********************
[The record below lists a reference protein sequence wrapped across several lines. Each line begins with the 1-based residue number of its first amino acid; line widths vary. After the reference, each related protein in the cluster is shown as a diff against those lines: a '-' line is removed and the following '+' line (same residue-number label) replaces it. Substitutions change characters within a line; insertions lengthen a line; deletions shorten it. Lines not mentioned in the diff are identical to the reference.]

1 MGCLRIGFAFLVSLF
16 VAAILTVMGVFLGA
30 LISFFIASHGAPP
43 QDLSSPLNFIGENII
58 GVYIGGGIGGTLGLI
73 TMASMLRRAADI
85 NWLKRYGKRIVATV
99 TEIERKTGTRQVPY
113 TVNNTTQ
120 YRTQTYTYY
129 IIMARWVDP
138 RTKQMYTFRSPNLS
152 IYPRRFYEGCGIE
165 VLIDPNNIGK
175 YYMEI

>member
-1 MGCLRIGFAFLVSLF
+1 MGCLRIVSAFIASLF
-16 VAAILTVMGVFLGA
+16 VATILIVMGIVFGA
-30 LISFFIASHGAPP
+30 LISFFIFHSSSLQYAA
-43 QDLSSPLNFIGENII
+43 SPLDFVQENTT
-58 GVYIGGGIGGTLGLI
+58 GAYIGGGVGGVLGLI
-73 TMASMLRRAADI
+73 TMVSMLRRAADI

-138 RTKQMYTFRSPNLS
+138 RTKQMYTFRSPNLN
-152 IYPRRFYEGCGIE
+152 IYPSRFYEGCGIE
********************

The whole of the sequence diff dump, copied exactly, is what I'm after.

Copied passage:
[The record below lists a reference protein sequence wrapped across several lines. Each line begins with the 1-based residue number of its first amino acid; line widths vary. After the reference, each related protein in the cluster is shown as a diff against those lines: a '-' line is removed and the following '+' line (same residue-number label) replaces it. Substitutions change characters within a line; insertions lengthen a line; deletions shorten it. Lines not mentioned in the diff are identical to the reference.]

1 MGCLRIGFAFLVSLF
16 VAAILTVMGVFLGA
30 LISFFIASHGAPP
43 QDLSSPLNFIGENII
58 GVYIGGGIGGTLGLI
73 TMASMLRRAADI
85 NWLKRYGKRIVATV
99 TEIERKTGTRQVPY
113 TVNNTTQ
120 YRTQTYTYY
129 IIMARWVDP
138 RTKQMYTFRSPNLS
152 IYPRRFYEGCGIE
165 VLIDPNNIGK
175 YYMEI

>member
-1 MGCLRIGFAFLVSLF
+1 MGCLRIVSAFIASLF
-16 VAAILTVMGVFLGA
+16 VATILIVMGIVFGA
-30 LISFFIASHGAPP
+30 LISFFIFHSSSLQYAA
-43 QDLSSPLNFIGENII
+43 SPLDFVQENTT
-58 GVYIGGGIGGTLGLI
+58 GAYIGGGVGGVLGLI
-73 TMASMLRRAADI
+73 TMVSMLRRAADI

-138 RTKQMYTFRSPNLS
+138 RTKQMYTFRSPNLN
-152 IYPRRFYEGCGIE
+152 IYPSRFYEGCGIE